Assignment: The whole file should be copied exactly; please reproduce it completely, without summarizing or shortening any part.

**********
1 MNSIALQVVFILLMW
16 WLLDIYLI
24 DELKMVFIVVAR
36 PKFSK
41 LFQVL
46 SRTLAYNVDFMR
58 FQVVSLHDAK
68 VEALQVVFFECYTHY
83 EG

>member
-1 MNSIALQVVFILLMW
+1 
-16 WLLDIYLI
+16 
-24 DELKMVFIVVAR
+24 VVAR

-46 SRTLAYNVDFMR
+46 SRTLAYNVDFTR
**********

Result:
1 MNSIALQVVFILLMW
16 WLLDIYLI
24 DELKMVFIVVAR
36 PKFSK
41 LFQVL
46 SRTLAYNVDFMR
58 FQVVSLHDAK
68 VEALQVVFFECYTHY
83 EG

>member
-1 MNSIALQVVFILLMW
+1 
-16 WLLDIYLI
+16 
-24 DELKMVFIVVAR
+24 VVAR

-46 SRTLAYNVDFMR
+46 SRTLAYNVDFTR